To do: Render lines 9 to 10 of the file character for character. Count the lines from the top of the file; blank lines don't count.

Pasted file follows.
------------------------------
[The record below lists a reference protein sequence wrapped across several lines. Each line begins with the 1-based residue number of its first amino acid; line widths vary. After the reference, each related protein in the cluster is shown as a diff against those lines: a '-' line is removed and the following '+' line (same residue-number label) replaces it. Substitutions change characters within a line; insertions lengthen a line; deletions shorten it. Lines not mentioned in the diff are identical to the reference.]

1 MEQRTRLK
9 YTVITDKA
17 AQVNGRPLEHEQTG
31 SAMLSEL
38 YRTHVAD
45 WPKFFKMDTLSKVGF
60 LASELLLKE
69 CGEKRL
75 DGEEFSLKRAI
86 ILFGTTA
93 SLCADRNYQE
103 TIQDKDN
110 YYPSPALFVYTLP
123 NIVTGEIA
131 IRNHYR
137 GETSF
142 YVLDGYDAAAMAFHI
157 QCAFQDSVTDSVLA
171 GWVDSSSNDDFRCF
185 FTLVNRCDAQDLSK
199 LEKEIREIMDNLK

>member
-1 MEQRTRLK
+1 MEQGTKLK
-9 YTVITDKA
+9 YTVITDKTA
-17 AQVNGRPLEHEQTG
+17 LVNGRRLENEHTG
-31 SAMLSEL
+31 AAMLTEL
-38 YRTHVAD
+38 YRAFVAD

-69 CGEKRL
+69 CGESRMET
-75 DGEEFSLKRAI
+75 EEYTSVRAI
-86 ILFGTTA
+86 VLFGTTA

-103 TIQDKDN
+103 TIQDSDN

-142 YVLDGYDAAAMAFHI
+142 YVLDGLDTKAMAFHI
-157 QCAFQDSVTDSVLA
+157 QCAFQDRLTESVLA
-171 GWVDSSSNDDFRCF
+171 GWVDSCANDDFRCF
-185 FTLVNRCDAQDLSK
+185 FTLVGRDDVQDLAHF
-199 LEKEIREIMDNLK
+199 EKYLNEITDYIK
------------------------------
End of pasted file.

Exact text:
69 CGEKRL
75 DGEEFSLKRAI